The theatrical branding trailer for DWF:LA (2023) has over 150 films represented. I love this piece for the ways I turned my creative process upside-down and also for of the cutting-edge techniques it took to produce it.

This year's theme was 70's influenced, and all about coming together. The terrific team at
#APMMusic found this absolutely perfect vintage 70's era track for my main theme. This gave me a vision, right from the jump I knew what I wanted this trailer to be. The focus was on uniting the hundreds of filmmakers participating in the festival to celebrate the joys of independent film. Sometimes having a clear mission makes a project more difficult. I wanted the cut to build up a head of steam then plunge into black to make thousands of audience members sit for just a second with the message: "You know we'll be together... if we try"

That's indie film. That's the DWF spirit. It was going to be amazing. I got shivers thinking about it. Except that it wasn't going to work at all.

In a trailer, every frame counts, so spending 30+ frames showing nothing but black felt absolutely heretical. Plus the bridge cue was tonally perfect, but didn't cut together either. Plus the orchestral track was in the wrong key. Plus, stems didn't exist for the track. Plus the copy run wasn't working. Did I mention the song structure was fighting the trailer structure? And most importantly, without stems, the song as arranged never gave me the clean chorus I needed. Without that, my big moment was never going to work.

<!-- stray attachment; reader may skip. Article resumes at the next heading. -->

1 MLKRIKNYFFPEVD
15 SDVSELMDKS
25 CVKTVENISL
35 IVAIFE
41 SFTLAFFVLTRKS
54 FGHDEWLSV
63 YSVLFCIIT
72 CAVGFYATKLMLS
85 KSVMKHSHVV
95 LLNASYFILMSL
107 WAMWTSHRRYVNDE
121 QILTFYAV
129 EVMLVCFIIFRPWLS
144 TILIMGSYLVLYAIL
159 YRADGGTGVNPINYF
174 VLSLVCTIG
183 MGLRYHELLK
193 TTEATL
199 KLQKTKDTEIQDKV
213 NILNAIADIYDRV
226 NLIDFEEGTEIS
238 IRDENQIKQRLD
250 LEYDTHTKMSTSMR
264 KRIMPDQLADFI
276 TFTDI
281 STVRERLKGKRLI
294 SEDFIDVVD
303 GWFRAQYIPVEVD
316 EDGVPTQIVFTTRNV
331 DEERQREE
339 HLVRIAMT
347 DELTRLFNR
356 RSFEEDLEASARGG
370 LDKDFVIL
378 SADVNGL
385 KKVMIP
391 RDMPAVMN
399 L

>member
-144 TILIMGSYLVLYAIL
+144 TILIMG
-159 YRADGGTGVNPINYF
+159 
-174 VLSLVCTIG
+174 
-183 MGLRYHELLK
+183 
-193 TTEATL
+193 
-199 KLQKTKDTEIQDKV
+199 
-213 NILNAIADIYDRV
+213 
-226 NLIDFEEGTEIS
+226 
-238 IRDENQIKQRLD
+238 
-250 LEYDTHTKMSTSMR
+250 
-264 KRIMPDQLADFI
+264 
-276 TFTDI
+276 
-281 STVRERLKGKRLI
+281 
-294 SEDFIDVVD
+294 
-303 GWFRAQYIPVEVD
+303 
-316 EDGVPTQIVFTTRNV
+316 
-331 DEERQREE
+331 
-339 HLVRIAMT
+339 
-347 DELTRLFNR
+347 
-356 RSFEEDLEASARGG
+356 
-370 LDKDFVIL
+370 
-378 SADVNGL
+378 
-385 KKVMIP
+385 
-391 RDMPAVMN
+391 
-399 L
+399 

I was stuck on this for a full week. I recut the music over and over again and got nowhere. Then, thanks to the ongoing writer's strike, inspiration struck. With all the fighting over AI, it hit me that it could be a useful tool. I found a website that made stems for this 70's track. I got my clean vocal. I cut the emotional coda in minutes. The first cut was the final cut. It was amazing. I backed in the orchestra. Cut the copy run completely. Recut the music at the top. Got a critical assist from composer Robert ToTeras who synth'd up a little bridge to mix mis-matched keys. Got another giant boost from audio mixer Jeff Ross, who dialed it in for the theatrical screening. In days, it all clicked together.

It was, to be modest, absolutely magic in the theater. That last little bridge ripped from an AI powered website sounded absolutely immaculate in Dolby 5.1. I watched it screen for days and never got tired of it. Hope it brings you the inspiration and joy that drives every indie filmmaker to push forward, no matter the odds.

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